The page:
Kazuo Kitamura ... Third Reporter
Gen Shimizu ... Chief Physician
Akira Nagoya ... Detective Yamamoto
Jun Hamamura ... Second Creditor
Masao Oda ... First Executor at Tax Office (as Masao Orita)
Kô Nishimura ... Third Creditor
Yoshifumi Tajima ... Chief Prison Officer
Kôji Kiyomura ... Fish Market Office Worker
Hiroshi Unayama ... Detective Shimada
Yoshisuke Makino ... Detective Takahashi
Jun Kondô ... Identification Center Worker
Satoshi Suzuki ... Detective Koike
Senkichi Ômura ... Messenger Passing Note to Intern
Kazuo Katô ... Identification Center Worker
Ikio Sawamura ... Yokohama Station Trolley Man
Kin Sugai ... Female Drug Addict
Keiko Tomita ... Murder Victim
Isao Onoda ... Male Drug Addict
Seiichi Taguchi ... Detective Nakamura
Takeo Matsushita ... Second Executor at Tax Office
Kiyoshi Yamamoto ... Detective Ueno
Kenji Kodama ... Detective Hara
Minoru Itô ... Detective
Haruo Suzuki ... Undercover Detective 'Drug Addict'
rest of cast listed alphabetically:
Kôzô Nomura ... Detective (uncredited)

Directed by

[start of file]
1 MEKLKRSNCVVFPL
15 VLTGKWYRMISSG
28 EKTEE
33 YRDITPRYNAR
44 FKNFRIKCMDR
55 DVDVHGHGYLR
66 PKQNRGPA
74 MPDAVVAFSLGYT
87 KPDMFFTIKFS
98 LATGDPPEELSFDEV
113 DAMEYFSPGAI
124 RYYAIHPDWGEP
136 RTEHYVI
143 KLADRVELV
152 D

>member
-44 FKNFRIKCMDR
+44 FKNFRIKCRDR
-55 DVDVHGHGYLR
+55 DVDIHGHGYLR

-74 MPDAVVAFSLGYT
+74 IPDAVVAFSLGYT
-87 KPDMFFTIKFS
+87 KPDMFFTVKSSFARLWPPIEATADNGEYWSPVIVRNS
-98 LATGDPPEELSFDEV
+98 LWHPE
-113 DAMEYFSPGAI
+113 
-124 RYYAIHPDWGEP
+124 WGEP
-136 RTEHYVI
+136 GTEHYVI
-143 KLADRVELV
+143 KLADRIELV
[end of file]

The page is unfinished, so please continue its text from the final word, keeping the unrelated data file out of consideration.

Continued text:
Akira Kurosawa 
 
Writing credits
Hideo Oguni (screenplay) &
Ryûzô Kikushima (screenplay) &
Eijirô Hisaita (screenplay) &
Akira Kurosawa (screenplay)

Evan Hunter (novel "Kingu no minoshirokin") (as Edo Makubein)

Produced by
Ryûzô Kikushima .... producer
Akira Kurosawa .... associate producer
Tomoyuki Tanaka .... producer
 
Original Music by
Masaru Satô 
 
Cinematography by
Asakazu Nakai 
Takao Saitô 
 
Production Design by
Yoshirô Muraki 
 
Costume Design by
Miyuki Suzuki 
 
Production Management
Hiroshi Nezu .... production supervisor
 
Second Unit Director or Assistant Director
Masanobu Deme .... assistant director
Yôichi Matsue .... assistant director
Shirô Moritani .... chief assistant director
Kenjirô Ohmori .... assistant director
 
Art Department
Jun Sakuma .... assistant art director
 
Sound Department
Ichirô Minawa .... sound effects editor
Jin Sashida .... sound assistant
Hisashi Shimonaga .... sound mixer
Fumio Yanoguchi .... sound
 
Camera and Electrical Department
Fukahirô Akike .... assistant lighting technician
Masao Fukuda .... still photographer